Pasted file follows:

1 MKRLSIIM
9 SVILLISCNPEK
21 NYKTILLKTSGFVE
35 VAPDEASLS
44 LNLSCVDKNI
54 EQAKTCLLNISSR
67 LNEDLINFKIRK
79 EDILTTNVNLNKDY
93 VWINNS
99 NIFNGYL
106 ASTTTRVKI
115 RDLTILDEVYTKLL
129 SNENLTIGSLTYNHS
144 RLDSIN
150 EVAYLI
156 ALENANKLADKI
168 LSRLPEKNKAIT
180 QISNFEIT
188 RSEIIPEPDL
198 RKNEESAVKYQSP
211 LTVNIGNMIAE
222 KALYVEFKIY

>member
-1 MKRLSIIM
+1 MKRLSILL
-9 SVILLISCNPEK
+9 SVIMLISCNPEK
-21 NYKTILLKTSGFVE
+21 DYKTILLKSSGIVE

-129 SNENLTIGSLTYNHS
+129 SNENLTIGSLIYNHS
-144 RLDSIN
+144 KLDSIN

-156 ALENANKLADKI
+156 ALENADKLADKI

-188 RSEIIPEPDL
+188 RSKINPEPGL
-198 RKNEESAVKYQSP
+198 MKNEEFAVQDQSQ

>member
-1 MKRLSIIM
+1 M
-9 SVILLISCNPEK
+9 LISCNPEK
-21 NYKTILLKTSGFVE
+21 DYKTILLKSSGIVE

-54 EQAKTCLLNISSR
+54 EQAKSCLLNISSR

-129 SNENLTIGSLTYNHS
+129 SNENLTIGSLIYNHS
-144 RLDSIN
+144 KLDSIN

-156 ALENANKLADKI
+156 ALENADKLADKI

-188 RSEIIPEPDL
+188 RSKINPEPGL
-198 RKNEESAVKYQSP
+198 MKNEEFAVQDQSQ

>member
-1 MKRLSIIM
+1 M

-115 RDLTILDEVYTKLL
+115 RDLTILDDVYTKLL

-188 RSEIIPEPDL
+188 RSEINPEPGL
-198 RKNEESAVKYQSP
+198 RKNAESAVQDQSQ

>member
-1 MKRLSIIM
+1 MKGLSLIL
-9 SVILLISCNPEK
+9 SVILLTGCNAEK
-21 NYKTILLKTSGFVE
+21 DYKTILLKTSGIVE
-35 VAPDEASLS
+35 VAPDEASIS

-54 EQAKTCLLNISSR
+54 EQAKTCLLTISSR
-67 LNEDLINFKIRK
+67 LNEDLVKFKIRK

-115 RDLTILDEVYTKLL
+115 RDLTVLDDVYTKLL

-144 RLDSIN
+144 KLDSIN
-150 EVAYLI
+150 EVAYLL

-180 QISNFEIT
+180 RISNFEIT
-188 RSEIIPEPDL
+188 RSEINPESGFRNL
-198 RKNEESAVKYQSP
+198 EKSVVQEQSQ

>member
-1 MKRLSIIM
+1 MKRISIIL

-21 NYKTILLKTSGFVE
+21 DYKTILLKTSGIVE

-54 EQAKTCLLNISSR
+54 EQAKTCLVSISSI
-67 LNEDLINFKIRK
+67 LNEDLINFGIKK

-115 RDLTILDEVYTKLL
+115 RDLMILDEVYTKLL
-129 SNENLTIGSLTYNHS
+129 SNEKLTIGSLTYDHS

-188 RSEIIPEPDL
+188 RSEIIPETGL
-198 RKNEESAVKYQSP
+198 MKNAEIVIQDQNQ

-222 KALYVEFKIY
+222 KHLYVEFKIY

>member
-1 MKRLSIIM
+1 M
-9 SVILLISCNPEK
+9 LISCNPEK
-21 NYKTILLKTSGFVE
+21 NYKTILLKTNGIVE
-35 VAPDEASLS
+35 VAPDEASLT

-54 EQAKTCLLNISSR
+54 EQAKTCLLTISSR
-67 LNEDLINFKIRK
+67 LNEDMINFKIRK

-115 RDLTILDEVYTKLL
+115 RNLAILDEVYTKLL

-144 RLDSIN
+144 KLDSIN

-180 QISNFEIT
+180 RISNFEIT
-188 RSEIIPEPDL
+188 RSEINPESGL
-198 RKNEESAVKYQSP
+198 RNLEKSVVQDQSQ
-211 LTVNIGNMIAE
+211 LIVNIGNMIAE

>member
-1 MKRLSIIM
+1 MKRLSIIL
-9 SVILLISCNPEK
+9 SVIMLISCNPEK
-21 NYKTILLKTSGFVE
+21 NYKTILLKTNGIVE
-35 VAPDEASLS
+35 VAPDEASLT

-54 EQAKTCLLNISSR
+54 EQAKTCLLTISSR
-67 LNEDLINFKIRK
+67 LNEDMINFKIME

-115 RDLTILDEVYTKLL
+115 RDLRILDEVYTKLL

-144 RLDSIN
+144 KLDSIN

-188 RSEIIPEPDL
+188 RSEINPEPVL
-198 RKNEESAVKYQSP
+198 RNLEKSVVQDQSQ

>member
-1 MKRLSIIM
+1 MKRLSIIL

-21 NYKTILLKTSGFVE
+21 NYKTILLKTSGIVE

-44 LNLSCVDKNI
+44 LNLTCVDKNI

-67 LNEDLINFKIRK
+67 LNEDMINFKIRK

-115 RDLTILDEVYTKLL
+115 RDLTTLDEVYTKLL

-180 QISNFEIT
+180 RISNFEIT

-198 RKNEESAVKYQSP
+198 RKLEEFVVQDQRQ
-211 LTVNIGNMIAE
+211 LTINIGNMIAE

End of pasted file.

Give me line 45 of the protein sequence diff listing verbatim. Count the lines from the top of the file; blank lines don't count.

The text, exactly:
-21 NYKTILLKTSGFVE